An air quality monitoring platform managed by the Regional Air Pollution Control Agency sits on the roof of an abandoned firehouse in Moraine, Ohio. The station is part of the Ohio EPA’s air monitoring network and includes sensors for tracking lead and particulate matter. (Credit: Daniel Kelly)
Since the passage of the Clean Air Act in 1970, Ohio has made significant strides in achieving good air quality. Part of the cleaner air the state now enjoys comes from shifts in manufacturing practices and the choices people have made to drive more fuel-efficient cars. But all of the achievements are owed in part to air monitoring efforts that have allowed environmental officials to track progress.
As part of its air quality maintenance work, the Ohio Environmental Protection Agency works with district offices, contract agencies and health departments around the state to oversee monitoring stations that keep track of six key pollutants: carbon monoxide, lead, nitrogen dioxide, ozone, particulate matter and sulfur dioxide. The monitoring network reports information in real time on AirOhio, the agency’s air monitoring website.
Data are published as they are received, about every 15 minutes, so that people can check their local air quality and know if they need to be more careful than usual. From an air quality management perspective, Ohioans can use the data to take steps to alleviate poor air quality. The air monitoring data can also serve as a first line of defense for larger-scale pollution events.
“Ohio has one of the most extensive air monitoring networks in the United States,” said Dina Pierce, spokesperson with the Ohio EPA. “They’re (stations) located where you’ll find pollution and include a variety of equipment.”
Fluorescent analyzers use ultraviolet light to measure sulfur dioxide concentrations. Nitrogen compounds are tracked based on the wavelengths of light they produce when they react with oxygen. Carbon monoxide, produced through the burning of coal and other dirty substances, is measured using infrared light, while levels of lead are evaluated based on collection rates in filters.
The monitoring approaches used for the pollutants varies by location, says Pierce, with federal regulations often dictating where a site must go. Lead monitors, for example, are commonly deployed near factories that produce the pollutant as a byproduct of their processes. This is the case for a site maintained by the Cleveland Division of Air Quality that sits beside a facility owned by the Ferro Corporation Coatings company.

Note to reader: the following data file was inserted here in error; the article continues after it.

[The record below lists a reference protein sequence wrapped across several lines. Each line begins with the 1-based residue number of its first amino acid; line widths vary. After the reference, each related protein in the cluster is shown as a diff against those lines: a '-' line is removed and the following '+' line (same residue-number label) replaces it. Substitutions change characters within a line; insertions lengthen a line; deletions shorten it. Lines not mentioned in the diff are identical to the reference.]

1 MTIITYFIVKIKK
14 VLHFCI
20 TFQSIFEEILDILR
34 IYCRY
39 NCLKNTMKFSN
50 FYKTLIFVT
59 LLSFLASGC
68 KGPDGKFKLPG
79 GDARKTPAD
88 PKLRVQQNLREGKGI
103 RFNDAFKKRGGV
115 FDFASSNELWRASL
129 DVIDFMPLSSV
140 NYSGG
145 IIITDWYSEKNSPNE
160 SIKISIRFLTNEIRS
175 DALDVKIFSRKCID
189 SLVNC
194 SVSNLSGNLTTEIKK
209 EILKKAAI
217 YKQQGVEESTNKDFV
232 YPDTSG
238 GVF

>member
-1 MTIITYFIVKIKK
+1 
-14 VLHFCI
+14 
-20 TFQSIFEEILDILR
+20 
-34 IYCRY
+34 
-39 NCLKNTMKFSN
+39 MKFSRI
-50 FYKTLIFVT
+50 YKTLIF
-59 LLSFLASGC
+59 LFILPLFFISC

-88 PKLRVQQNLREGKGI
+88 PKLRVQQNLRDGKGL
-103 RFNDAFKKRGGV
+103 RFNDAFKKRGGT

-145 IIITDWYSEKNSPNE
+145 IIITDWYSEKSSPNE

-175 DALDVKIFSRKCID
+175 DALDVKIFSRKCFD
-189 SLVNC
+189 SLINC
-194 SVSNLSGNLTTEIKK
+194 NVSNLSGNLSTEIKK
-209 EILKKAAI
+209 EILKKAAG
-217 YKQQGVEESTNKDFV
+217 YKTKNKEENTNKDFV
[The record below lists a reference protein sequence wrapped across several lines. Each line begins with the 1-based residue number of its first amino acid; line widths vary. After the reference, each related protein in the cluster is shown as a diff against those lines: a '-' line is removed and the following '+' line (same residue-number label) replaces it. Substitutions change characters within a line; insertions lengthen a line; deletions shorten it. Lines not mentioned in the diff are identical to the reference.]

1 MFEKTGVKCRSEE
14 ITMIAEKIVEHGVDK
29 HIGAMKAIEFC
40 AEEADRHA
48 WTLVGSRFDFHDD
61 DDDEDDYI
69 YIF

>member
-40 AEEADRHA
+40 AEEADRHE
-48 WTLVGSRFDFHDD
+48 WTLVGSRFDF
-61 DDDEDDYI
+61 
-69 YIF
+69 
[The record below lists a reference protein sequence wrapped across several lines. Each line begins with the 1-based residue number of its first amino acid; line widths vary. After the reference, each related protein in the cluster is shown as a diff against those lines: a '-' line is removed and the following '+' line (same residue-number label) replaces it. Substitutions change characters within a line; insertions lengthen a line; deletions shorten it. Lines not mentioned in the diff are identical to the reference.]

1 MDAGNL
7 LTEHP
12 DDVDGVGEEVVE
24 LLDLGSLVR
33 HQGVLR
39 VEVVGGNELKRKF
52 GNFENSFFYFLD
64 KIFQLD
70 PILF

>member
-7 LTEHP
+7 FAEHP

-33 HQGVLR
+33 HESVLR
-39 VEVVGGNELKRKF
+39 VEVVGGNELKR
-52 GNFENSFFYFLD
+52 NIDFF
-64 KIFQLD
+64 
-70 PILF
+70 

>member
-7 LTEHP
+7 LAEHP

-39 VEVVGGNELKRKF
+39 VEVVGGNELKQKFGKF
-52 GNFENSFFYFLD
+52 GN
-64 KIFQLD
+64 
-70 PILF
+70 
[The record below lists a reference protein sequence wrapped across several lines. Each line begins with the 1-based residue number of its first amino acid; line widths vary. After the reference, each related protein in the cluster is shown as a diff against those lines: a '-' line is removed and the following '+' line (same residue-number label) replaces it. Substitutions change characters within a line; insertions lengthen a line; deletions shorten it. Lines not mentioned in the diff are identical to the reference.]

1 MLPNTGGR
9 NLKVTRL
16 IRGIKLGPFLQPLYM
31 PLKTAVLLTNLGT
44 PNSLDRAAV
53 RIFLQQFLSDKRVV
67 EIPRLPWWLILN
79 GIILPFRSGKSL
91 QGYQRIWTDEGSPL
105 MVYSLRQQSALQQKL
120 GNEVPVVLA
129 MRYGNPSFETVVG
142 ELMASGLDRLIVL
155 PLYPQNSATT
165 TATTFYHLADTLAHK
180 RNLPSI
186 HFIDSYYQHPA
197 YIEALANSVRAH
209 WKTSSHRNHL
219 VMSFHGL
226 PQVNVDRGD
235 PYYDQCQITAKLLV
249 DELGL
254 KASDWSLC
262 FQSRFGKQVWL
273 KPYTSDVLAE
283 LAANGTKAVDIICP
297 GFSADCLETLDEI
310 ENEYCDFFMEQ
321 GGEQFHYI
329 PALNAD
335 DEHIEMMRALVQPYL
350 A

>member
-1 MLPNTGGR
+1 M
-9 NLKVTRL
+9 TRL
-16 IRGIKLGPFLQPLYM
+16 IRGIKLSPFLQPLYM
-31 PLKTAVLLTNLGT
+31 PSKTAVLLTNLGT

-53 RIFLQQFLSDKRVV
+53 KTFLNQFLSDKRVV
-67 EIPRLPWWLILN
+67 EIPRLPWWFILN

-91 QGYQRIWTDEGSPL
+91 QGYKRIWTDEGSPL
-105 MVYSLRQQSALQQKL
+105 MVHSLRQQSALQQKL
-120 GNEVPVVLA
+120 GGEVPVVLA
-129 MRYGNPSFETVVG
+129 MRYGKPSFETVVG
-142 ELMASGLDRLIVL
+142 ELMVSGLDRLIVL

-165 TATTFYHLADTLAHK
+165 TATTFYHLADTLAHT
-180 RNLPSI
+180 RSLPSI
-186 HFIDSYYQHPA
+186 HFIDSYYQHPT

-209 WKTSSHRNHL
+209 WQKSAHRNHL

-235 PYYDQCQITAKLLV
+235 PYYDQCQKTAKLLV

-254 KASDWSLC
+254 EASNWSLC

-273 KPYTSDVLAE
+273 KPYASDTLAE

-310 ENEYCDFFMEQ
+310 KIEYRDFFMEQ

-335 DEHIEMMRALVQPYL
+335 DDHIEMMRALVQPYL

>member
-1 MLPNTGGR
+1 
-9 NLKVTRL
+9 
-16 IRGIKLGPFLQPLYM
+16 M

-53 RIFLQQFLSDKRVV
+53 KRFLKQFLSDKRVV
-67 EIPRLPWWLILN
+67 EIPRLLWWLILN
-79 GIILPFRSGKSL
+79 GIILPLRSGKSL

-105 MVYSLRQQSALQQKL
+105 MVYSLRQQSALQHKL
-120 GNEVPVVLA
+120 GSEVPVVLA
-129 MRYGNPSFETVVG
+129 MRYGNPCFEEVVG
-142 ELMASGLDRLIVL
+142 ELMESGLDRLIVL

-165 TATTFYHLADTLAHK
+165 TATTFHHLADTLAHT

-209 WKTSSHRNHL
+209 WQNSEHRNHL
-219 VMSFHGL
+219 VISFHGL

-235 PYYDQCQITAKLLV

But the most common constituents that stations monitor are ozone and particulate matter because those are most closely linked with public health.
“Ozone – that’s the haze, or smog that includes nitrogen oxides, automobile exhaust and combustible materials. The heat aggravates it and creates ozone,” said Pierce. The most harmful, though, are levels of particulates, says Pierce. “The air quality index alerts are typically for ozone and particulates to let people with heart or lung issues limit their exposure.”
And for those who don’t have health concerns, the alerts are still useful because they can encourage air-friendly actions.
“It lets folks like me know to take steps like putting fuel in my car before 8 in the morning or after 6 in the evening, or combining trips,” said Pierce. “Or cutting the lawn later in the cooler part of the day.”
The network has also proven useful in responding to sudden poor air quality brought on by disasters, like plant explosions blasting large amounts of pollutants into the air.
“There was an explosion and fire at an oil refinery in Lima, and we brought in air monitors to see if people should stay home, or keep their windows shut,” said Pierce. “We were on the ground to help in an emergency. The network wasn’t designed for that, but it’s sort of a front line of defense.”
Top image: An air quality monitoring platform managed by the Regional Air Pollution Control Agency sits on the roof of an abandoned firehouse in Moraine, Ohio. The station is part of the Ohio EPA’s air monitoring network and includes sensors for tracking lead and particulate matter. (Credit: Daniel Kelly)